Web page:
Mon 31 May, HHN day 48: A day of tying up loose ends. Finalise steering pedestal project, boom spray cover and outhaul car. Removed gas locker lid, fix small leak on water system, remove Volvo exhaust elbow.
Busy day today. Tying up all manner of loose ends. And the sun is back out. Somehow, it totally energies me after the last few days of cold and rain.
I start in the cockpit, where it’s a chilly 10 degC early in the morning. At 7am I was in full winter woolies and by 11am (with sun on greenhouse) I was in shorts only. 10 deg to 32 in 4 hours!
Last evening, I had rewired all the steering pedestal LEDs to suit the new dimer. But had not tidied them up, ty-wrapped anything, nor installed the dimer in the consol. So there was still quite a bit of work to be done this morning. And when I’m finally finished and I try to get the panel back in, I find it almost impossible to do because the panel has been cut-out very badly.
So I end up sawing it out to a better shape, which of course covered everything in fiber glass dust and the need for a big cleaning operation. But at least the panel in now easy to remove and replace next time. Though like everything, I’m hoping there won’t be a next time!
In the evening, after sunset, I checked all the buttons, the lights and the dimer function, which all work perfectly now. It was quite a marathon of a job but I’m very happy with the outcome. The steering pedestal looks like new again now, and we have added functionality with the dimer and the USB outlets.
After the steering pedestal, I remove the gas locker hatch. When we sanded the decks in 2017 the hinge bolts were now too long and had punched through the gelcoat on the underside of the hatch. I’ve been meaning to clean it up ever since, and epoxy over the holes. Today is finally the day!
By now the cockpit is just too hot again. So I go outside in the wonderfully fresh air to finalise the boom. Just 2 things to do. Finish making the spray cover that I had started a few days ago, to stop salt spray entering into the mast end of the boom. And I need to re-install the small but important sheave into the outhaul traveler. It would have been a simple job, I had done it before putting the traveler back onto its track.
But now it’s much more difficult because of the rollers bearing in the sheave. It takes me quite a while to work out how to do it, without losing all the little rollers in the gravel. And for the last time, I cover the boom up. Next time I uncover it will be when we lift it into place, in October. A lot of working hours have been sunk into that boom. I hope Cloudy Bay appreciates it!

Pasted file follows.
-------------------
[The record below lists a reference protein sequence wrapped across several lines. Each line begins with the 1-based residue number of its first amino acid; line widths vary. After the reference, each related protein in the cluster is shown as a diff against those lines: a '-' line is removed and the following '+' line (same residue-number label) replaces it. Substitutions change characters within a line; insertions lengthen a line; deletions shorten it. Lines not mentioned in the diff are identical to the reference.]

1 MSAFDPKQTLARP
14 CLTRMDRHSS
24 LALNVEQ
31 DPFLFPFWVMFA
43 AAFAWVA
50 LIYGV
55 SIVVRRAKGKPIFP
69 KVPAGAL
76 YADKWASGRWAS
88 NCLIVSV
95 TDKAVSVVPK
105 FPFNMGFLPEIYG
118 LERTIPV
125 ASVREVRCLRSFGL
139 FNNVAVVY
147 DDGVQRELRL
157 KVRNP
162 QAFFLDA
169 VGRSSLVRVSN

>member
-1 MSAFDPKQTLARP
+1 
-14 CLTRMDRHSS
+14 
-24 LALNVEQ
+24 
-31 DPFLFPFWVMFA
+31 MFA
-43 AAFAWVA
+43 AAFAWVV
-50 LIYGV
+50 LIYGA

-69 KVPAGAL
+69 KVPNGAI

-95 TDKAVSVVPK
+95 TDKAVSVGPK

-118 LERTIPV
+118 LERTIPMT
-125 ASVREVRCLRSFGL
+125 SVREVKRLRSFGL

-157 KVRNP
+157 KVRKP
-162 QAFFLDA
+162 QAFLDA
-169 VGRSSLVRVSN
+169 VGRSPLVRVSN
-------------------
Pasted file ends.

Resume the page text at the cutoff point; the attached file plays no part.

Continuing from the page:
Back inside the boat, I next tackle a job I’ve been putting off for a week or 2 now. After rebuilding all the plumbing on the bottom of the hot water tank, I still had a very small and annoying leak. Just a few drips. But a leak is a leak! So the system gets drained yet again.
Ideally, the water tank should come off again to re-do the leaky joint properly. But first, I try to remove it whilst in situ. And to my surprise I do manage that. This time I decide not to mess with 3M5200. I just give the joint oodles of Locktite 275 and screw it back in. The Hallberg-Rassy way! I’ll be patient and leave it for 24 hours, then refill the system. If it still leaks, I’m afraid the tank will have to come off again ☹. Fingers crossed not to have to remove it for a third time.
Last job of the day, still in the engine room, is to remove the exhaust elbow on the Volvo. I last took this off when we bought the boat, 5 years ago. The elbow joins the engine where the exhaust exits the turbo. It is also the place where the raw cooling water (sea water) gets injected into the exhaust system.
So big potential for corrosion and carbon build up, or both. Last time I removed it, it was so badly corroded that we had to buy a complete new elbow. That’s when I learned the high price of Volvo specific spare parts. I think it was 1,200 Euros!
Once removed, I am happy to see it does not look too corroded. But there is a lot of carbon build up and also evidence of moisture backing up into the turbo. But I think a good wire brushing tomorrow should see it OK to go back on again.
After replacing the last elbow, I have consistently made a point of running the engine at maximum revs for 10-15 minutes at least once a week. And also giving it a good rev-up just before turning the engine off each time we have used it. I think it is a good technique, because the last elbow only managed 500 engine hours. Whereas this latest one is into 2,000 hours already, and still looking fine.
I’m into my last week here now. So my last few days will be like this: just trying to get all the small jobs on my list done, which had been sidelined by the more important ones. Have to say, I like doing little bits and pieces rather than one project (like the rudder or hydraulics) that seemed to go on forever.